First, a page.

A docking station adds utility to your laptop computer by giving you the convenience of portability while you're traveling, but allowing you the ease of a desktop while you you're sitting at your desk. With a docking station, you aren't constantly plugging in and unplugging peripherals.
A docking station sits on your desk whether or not your laptop is there. You connect peripherals such as a mouse, an ergonomic keyboard, speakers or a printer.
When you sit down at your desk, you place your laptop on the docking station. Connectors on the docking station relay information from your laptop to and from your peripherals without plugging in a single extra cable.
There are port replicators on the market that attempt to duplicate the function of a docking station at a lower cost. These typically plug into a USB port on your laptop and may not function seamlessly, as they are not tailored to your particular computer and require drivers.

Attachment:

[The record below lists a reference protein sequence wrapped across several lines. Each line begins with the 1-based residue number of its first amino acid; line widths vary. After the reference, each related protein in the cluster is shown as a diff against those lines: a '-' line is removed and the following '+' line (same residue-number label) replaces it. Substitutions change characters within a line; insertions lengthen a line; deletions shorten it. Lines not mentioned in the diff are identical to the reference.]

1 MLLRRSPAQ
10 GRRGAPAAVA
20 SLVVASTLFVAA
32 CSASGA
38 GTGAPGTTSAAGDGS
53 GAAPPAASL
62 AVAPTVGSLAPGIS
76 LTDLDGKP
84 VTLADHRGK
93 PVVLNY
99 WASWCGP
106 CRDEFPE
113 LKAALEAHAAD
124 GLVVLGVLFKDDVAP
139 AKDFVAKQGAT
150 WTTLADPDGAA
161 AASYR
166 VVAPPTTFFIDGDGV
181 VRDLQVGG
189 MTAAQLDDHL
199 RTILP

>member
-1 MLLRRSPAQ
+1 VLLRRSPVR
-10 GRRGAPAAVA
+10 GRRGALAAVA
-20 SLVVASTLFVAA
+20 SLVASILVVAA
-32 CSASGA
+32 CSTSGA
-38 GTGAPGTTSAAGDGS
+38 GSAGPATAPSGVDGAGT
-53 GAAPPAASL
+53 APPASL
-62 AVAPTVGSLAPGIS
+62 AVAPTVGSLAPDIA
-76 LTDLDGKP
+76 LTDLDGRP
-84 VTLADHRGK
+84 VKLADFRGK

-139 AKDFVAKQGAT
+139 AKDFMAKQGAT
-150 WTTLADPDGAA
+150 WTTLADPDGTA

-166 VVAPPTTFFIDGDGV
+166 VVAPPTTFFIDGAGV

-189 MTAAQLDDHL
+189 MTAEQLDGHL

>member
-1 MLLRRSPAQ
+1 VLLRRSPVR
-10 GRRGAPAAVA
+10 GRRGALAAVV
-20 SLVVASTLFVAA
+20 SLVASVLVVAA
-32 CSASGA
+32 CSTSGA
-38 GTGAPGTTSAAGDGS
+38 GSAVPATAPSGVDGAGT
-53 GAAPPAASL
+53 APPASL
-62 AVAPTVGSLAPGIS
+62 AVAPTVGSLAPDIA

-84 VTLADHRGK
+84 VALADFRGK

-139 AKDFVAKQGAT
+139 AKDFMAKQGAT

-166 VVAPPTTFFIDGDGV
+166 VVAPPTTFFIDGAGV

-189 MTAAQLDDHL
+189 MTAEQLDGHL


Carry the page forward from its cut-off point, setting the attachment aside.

Laptop docking stations may be small devices that only connect to the bottom or back of your laptop. They may also be larger constructions designed to put your laptop screen at a different height or hide the entire laptop under a larger desktop monitor.
A laptop and a docking station are an expensive combination, together. For some people, the added utility is invaluable, but if you only need to plug in a mouse or change the height at which the laptop sits, it's probably worth finding another solution.